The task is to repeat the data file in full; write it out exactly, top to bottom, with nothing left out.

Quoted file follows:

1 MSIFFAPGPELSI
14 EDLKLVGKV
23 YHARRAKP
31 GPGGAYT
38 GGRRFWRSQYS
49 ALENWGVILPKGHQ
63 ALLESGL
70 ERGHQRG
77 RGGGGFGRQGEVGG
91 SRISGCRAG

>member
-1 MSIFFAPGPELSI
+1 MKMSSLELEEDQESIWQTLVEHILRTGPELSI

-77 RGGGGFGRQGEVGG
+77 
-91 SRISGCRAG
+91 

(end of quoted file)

1 MSIFFAPGPELSI
14 EDLKLVGKV
23 YHARRAKP
31 GPGGAYT
38 GGRRFWRSQYS
49 ALENWGVILPKGHQ
63 ALLESGL
70 ERGHQRG
77 RGGGGFGRQGEVGG
91 SRISGCRAG

>member
-1 MSIFFAPGPELSI
+1 MKMSSLELEEDQESIWQTLVEHILRTGPELSI

-77 RGGGGFGRQGEVGG
+77 
-91 SRISGCRAG
+91 